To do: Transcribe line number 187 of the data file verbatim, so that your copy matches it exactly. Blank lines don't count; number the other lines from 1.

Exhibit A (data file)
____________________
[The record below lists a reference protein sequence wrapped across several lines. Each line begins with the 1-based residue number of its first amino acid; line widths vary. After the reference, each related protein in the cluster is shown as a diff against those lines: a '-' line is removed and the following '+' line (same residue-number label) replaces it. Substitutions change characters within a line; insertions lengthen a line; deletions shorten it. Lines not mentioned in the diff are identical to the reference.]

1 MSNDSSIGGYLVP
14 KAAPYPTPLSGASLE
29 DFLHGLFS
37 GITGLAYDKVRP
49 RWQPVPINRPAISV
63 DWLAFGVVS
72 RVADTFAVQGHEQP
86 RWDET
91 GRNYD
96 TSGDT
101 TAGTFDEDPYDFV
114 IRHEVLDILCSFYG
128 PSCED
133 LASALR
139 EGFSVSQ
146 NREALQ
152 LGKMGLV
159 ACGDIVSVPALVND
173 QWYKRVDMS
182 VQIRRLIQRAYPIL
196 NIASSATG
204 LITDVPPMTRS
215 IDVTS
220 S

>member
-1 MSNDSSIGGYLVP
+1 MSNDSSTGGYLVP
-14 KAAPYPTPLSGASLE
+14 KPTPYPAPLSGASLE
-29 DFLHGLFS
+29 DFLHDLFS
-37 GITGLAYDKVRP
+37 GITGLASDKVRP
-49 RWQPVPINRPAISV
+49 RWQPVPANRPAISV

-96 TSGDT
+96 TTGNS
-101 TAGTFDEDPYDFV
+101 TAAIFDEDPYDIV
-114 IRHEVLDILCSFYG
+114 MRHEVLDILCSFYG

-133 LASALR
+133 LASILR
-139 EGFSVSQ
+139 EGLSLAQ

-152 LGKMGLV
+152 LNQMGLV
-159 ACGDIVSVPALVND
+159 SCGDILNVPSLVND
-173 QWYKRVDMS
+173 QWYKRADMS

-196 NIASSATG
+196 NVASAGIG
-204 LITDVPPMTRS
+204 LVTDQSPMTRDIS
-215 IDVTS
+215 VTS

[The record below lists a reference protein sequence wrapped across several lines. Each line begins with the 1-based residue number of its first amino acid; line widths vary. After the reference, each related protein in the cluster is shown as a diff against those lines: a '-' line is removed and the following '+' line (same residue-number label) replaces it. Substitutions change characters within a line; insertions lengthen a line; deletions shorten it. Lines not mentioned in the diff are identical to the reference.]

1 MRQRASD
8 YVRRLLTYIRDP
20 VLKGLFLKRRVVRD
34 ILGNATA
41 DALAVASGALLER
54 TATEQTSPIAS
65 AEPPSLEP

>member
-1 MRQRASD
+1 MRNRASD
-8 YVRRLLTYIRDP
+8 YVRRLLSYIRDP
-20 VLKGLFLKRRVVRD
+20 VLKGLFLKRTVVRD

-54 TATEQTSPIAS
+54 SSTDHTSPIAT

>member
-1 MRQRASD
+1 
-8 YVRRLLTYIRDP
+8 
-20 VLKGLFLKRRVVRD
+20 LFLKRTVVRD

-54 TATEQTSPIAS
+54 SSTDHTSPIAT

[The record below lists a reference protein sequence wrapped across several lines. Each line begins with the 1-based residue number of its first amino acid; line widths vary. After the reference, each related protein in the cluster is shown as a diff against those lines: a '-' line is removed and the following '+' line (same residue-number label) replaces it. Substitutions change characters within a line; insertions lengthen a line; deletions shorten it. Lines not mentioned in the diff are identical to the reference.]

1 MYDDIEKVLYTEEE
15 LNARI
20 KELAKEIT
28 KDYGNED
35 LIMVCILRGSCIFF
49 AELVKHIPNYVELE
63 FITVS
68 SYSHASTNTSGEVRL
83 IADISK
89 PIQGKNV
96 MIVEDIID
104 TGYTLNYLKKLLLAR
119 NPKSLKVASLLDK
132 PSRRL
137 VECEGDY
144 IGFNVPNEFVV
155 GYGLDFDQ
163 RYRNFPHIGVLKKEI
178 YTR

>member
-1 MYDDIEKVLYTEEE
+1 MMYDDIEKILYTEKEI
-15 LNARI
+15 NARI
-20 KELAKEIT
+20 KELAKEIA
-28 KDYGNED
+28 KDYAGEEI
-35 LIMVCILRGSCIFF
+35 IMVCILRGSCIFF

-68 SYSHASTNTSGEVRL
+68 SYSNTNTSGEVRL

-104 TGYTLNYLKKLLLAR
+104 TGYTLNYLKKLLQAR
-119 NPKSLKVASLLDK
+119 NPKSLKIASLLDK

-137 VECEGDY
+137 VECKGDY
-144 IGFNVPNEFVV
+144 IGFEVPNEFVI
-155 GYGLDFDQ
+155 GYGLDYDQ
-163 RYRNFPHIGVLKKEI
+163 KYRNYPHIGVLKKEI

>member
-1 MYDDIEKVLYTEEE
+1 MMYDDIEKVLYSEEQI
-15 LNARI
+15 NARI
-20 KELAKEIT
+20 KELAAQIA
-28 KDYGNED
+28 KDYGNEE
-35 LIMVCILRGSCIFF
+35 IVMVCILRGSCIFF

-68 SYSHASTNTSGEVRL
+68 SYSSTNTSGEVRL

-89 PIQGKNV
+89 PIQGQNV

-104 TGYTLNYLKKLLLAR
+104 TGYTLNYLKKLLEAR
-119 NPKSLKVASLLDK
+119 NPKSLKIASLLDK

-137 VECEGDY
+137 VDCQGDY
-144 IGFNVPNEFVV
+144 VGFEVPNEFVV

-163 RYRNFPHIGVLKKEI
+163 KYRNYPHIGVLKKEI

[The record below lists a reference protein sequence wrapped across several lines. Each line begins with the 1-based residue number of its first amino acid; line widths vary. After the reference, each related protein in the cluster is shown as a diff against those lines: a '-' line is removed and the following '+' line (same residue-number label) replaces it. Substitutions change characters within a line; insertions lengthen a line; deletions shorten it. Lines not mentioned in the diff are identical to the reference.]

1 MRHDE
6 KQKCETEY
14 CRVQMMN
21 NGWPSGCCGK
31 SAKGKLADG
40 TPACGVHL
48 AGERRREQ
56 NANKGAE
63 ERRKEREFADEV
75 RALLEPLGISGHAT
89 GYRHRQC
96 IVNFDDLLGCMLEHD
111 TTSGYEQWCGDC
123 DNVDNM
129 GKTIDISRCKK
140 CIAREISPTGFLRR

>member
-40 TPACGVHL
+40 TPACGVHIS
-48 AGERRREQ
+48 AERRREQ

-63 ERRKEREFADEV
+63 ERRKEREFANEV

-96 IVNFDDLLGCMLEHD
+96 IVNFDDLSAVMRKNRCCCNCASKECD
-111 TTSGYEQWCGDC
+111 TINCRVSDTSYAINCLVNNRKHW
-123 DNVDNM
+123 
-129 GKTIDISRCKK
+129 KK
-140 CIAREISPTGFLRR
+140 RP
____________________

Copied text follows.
-140 CIAREISPTGFLRR